Take better naps by drinking caffeine first? Yes, apparently it’s true
So bizarre you need to read it to believe it.
We’ve all heard time and again how caffeine is no good too close to bedtime if you want sound sleep. But what about a nap? Sleep expert Olivia Arezzolo says it can actually help your quick snooze.
If you’re looking to boost productivity by 34 per cent and increase alertness by 54 per cent in 26 dreamy minutes, this article is for you. The findings, discovered by NASA research, will be welcomed by those working from home, sleep deprived, or both (aka, all of us). And while NASA didn’t use coffee in that particular study, clinical research pinpoints that yes, caffeine is actually is more effective than a nap (or coffee) on its own.
Today, I’m going to make sense of the science, plus share three more of my top tips for napping. Because let’s face it, workday or not, who doesn’t love a second wind?
Nap tip 1: Drink coffee prior to the nap
Starting here because I’m sure you’re dying to know how this bizarre trick works. First of all, caffeine takes 20 minutes to reach the brain. That’s about the ideal length of a nap.
Once it does reach the brain, caffeine boosts mental and physical energy because it reduces the activity of adenosine, a sleep-promoting hormone.
Just like melatonin, adenosine signals to the brain that we are tired and need to sleep. However, with caffeine, adenosine isn’t able to do its job properly – biochemically, it doesn’t reach the brain.
Hence, we forget we are tired, and as you’ve noticed, feel more alert.
Nap tip 2: Keep it short
Ever woken up from a nap and felt drunk?
As noted in academic research, you’re experiencing sleep inertia; the feeling of grogginess upon waking. And the reason is that you’ve taken too long a nap and awoken during slow wave sleep (deep sleep).
Avoid this nap pitfall by timing your nap for 20-30 minutes, no longer. As mentioned, this is the time identified by NASA, and further studies, to provide your brain the recharge it needs for that much wanted second wind.
And yes, set an alarm.
Nap tip 3: Time it right
Now that we’ve covered how long it should be, I’m sure you’re wondering: and when? In short, between 2-5pm.
If you’re like most, you’re likely to feel tired in the mid-late afternoon.
Biologically, this stems from a few factors: first, your body has significantly high levels of sleep-promoting hormone adenosine (see above), making you feel tired.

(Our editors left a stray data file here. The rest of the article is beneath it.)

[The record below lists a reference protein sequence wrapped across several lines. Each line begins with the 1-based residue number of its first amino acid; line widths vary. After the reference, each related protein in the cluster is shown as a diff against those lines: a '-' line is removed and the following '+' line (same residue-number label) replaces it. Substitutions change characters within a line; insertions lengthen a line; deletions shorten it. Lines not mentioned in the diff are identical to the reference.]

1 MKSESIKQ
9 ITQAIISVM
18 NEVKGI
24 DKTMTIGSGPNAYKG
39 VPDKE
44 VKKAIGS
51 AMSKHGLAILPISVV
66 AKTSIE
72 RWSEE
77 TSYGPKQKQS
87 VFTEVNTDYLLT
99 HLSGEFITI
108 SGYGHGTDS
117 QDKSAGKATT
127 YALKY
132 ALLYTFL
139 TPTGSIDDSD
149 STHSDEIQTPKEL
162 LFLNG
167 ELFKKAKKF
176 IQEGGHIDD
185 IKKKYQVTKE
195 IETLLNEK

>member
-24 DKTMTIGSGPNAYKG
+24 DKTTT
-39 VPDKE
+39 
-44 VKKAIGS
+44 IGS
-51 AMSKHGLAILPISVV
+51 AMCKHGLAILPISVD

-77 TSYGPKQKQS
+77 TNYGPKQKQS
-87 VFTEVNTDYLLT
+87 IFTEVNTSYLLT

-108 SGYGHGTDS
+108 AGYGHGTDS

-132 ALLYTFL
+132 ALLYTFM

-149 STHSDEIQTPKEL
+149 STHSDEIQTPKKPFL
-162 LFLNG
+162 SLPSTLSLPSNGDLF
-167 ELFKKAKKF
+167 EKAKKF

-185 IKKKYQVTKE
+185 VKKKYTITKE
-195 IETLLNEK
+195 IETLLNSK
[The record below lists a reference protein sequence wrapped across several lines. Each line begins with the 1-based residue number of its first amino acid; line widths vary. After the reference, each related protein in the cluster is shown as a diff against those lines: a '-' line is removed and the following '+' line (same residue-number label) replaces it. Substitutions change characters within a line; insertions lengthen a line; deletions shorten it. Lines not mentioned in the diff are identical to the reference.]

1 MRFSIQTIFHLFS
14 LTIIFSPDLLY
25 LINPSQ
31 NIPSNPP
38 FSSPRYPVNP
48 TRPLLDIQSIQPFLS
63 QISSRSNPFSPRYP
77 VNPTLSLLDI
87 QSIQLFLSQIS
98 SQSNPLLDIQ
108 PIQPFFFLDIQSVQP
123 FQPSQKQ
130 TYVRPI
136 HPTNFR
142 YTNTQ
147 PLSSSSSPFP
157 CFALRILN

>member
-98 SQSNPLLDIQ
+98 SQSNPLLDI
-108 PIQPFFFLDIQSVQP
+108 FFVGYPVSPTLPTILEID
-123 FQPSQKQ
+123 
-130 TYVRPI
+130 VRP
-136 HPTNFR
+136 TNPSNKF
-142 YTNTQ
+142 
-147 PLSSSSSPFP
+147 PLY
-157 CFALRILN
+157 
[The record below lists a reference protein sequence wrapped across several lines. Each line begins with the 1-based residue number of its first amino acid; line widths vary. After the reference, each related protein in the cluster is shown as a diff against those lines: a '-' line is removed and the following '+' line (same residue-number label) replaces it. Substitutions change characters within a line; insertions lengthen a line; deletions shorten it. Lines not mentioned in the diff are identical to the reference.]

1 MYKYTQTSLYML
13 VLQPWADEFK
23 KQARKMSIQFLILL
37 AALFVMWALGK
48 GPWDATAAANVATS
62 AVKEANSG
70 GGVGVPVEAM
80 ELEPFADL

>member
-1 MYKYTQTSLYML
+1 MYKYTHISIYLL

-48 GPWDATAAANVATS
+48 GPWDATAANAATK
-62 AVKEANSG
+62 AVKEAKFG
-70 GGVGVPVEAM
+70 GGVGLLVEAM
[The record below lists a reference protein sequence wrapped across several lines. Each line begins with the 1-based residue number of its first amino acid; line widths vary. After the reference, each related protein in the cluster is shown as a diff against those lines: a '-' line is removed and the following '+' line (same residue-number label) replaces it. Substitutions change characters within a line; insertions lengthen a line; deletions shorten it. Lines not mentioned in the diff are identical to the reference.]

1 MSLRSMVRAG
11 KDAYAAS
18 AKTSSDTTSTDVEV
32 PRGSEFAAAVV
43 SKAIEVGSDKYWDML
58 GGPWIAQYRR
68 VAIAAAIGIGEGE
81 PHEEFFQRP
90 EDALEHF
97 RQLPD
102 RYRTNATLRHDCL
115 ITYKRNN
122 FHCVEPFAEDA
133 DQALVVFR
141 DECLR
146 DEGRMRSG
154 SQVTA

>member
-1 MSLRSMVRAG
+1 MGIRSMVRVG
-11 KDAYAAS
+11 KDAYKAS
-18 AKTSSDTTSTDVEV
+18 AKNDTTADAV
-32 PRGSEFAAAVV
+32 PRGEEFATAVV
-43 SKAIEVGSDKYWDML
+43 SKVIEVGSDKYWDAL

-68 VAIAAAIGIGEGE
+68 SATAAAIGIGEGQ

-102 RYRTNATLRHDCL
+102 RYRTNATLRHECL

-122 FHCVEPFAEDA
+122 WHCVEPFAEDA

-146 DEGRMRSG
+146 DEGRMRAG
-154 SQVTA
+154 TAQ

Second, melatonin starts to be produced, again, driving fatigue. Third, it’s likely your morning coffee has worn off.
And what if you want to nap later than 5pm? Don’t. You need at least a six-hour block between nap time and bedtime to avoid difficulties falling asleep that night.
Nap tip 4: Have a nap kit on hand
Sleep mask? Check. Noise-cancelling headphones? Check. Sleep music app? Check. Pre-nap caffeine hit? Check. Travel pillow? Check.
As always, preparation is key. Keeping your nap kit stocked and ready to go is a sure-fire way to optimise your nap and each inclusion has its own purpose.
A sleep mask blocks out light, which will otherwise keep you awake. Essentially, light increases the stimulating hormone serotonin, so if you are napping in the bright daylight, you’re unlikely to be able to fall to sleep.
Headphones block noise, which can otherwise wake you prematurely. Tuning into your favourite sleep music app doesn’t just mask external sounds too, either, it helps slow your brainwaves into a slower, more rhythmic pattern; more aligned with sleep.
Don’t forget to take your pre-nap caffeine hit.
A travel pillow helps you feel comfortable and allows you to create a Zen zone reflective of your bed.
The second purpose of the pillow is it reminds you of travel, sending you into dreamland easier than ever.
Olivia Arezzolo is a sleep expert who holds a Bachelor of Social Science (Psychology); Certificate of Sleep Psychology, Diploma of Health Science (Nutritional Medicine); Certificate of Fitness III + IV. You can find her online here.